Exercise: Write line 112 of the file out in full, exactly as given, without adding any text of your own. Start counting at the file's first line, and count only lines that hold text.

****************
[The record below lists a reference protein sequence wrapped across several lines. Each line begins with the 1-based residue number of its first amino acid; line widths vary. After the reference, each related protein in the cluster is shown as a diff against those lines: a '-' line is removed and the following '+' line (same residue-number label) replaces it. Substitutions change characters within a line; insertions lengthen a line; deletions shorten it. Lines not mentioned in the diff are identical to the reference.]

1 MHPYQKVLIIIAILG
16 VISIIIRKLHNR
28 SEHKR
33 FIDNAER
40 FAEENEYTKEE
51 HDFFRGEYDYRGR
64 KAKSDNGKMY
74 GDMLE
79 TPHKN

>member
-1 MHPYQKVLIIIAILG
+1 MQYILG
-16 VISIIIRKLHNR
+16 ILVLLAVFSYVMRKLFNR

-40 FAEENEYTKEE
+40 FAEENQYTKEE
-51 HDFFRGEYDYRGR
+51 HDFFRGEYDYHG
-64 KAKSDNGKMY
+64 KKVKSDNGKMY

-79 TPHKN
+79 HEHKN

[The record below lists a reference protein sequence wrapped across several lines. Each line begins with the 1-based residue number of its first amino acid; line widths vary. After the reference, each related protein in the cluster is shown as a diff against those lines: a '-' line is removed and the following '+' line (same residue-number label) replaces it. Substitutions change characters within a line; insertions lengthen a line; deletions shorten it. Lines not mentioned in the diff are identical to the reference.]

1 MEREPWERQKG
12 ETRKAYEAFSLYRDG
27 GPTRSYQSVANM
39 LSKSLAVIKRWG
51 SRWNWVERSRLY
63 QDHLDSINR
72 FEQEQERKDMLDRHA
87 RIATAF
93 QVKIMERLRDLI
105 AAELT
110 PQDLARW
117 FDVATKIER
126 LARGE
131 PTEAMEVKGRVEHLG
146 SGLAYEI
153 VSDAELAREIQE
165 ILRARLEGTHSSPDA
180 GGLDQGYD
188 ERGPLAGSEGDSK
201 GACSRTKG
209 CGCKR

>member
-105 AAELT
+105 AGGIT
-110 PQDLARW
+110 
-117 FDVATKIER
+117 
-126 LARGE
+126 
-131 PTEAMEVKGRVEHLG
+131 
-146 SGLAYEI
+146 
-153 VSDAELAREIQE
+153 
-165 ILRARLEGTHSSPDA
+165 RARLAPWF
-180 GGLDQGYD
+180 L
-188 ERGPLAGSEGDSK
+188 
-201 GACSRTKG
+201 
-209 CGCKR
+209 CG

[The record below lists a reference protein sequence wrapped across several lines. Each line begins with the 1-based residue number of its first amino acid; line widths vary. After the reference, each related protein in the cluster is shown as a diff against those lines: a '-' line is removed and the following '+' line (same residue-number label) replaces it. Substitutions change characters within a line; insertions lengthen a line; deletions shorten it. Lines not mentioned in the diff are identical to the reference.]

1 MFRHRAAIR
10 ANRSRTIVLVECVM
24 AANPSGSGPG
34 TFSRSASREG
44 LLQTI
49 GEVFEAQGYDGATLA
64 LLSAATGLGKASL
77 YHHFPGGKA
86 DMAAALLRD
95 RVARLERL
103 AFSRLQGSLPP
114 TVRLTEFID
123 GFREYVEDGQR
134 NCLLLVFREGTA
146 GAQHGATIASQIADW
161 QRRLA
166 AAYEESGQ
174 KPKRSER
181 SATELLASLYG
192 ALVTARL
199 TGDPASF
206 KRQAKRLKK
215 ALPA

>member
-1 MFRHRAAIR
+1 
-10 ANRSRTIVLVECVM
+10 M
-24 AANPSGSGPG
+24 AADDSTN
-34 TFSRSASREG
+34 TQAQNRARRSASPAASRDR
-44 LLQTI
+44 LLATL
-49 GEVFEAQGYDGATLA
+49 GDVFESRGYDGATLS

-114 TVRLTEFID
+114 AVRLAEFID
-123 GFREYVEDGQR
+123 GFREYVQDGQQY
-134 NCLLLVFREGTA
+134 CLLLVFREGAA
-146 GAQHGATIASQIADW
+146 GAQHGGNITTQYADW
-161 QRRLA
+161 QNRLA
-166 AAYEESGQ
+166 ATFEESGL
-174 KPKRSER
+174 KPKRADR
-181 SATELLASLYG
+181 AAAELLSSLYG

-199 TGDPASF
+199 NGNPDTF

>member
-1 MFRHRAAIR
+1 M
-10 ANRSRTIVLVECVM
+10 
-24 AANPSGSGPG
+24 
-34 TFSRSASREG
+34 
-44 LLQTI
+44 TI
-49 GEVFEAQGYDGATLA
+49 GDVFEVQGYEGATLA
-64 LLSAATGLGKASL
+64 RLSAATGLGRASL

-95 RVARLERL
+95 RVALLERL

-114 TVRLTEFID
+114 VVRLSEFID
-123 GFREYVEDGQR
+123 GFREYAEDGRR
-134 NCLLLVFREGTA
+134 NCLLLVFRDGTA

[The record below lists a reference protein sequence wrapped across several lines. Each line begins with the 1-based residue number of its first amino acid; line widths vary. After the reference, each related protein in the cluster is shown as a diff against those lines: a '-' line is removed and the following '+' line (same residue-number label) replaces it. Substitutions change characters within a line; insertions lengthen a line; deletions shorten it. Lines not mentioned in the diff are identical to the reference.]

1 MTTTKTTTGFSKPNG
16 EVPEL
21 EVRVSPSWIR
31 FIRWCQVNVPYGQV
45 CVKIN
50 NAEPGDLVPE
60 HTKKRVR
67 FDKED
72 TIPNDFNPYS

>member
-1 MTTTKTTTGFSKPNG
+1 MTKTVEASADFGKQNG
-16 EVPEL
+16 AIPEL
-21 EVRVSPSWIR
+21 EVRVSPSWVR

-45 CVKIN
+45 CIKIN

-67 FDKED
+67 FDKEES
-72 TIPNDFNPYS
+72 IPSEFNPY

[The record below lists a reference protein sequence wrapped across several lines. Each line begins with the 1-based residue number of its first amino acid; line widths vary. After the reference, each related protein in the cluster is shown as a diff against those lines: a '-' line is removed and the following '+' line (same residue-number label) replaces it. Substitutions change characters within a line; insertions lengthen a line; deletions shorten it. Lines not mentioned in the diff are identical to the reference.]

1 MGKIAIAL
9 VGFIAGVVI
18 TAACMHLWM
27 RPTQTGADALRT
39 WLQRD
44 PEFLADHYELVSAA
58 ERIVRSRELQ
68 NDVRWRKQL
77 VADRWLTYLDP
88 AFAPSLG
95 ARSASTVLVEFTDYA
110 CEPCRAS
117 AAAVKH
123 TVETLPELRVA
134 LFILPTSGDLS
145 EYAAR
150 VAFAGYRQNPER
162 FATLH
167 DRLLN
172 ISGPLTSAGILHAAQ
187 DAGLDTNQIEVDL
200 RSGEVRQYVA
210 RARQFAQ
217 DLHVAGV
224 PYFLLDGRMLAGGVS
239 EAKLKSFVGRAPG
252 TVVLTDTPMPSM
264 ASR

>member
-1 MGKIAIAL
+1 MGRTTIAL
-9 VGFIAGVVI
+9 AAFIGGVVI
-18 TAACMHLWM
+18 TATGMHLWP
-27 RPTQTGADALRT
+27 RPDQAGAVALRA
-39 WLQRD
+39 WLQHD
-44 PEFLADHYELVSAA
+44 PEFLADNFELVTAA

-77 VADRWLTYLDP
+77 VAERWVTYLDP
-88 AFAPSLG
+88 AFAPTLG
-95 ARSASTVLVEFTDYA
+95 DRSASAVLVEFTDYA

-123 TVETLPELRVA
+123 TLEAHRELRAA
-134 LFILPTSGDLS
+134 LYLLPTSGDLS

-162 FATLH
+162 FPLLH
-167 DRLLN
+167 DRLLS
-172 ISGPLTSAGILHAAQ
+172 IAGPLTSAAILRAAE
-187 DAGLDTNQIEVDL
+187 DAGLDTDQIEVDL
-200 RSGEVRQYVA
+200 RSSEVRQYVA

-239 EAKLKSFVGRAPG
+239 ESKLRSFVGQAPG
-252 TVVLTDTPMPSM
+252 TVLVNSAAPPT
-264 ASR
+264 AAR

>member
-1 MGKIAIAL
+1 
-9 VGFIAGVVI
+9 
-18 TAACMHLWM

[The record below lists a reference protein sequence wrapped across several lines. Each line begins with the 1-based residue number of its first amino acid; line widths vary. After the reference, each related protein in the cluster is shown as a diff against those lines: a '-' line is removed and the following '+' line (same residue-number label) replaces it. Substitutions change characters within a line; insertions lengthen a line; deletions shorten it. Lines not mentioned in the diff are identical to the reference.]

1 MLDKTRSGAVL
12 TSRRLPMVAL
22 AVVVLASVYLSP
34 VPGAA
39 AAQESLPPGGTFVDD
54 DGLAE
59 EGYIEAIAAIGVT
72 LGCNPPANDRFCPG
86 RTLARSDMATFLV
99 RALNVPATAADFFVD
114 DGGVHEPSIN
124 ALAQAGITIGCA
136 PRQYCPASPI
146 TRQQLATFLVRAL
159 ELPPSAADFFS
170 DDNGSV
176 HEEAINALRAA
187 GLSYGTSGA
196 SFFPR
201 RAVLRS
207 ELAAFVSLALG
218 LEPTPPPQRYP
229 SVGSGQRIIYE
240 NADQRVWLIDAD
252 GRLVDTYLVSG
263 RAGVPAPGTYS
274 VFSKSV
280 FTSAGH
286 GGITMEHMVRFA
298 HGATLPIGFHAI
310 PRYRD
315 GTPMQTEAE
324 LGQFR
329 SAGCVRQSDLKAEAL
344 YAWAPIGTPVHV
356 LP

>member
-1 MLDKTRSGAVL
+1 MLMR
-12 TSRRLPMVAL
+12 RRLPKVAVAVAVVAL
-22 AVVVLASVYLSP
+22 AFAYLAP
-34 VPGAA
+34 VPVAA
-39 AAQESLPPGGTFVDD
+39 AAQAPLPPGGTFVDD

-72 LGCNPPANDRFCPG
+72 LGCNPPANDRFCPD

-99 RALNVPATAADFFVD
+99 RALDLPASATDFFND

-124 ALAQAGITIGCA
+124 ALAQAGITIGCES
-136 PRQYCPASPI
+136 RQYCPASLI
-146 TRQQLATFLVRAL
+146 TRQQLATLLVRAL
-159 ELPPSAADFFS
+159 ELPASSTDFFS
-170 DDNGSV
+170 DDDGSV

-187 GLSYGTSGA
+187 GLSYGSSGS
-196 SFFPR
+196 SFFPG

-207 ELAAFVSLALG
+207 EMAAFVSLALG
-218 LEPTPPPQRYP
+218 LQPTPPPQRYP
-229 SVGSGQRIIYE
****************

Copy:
-134 NCLLLVFREGTA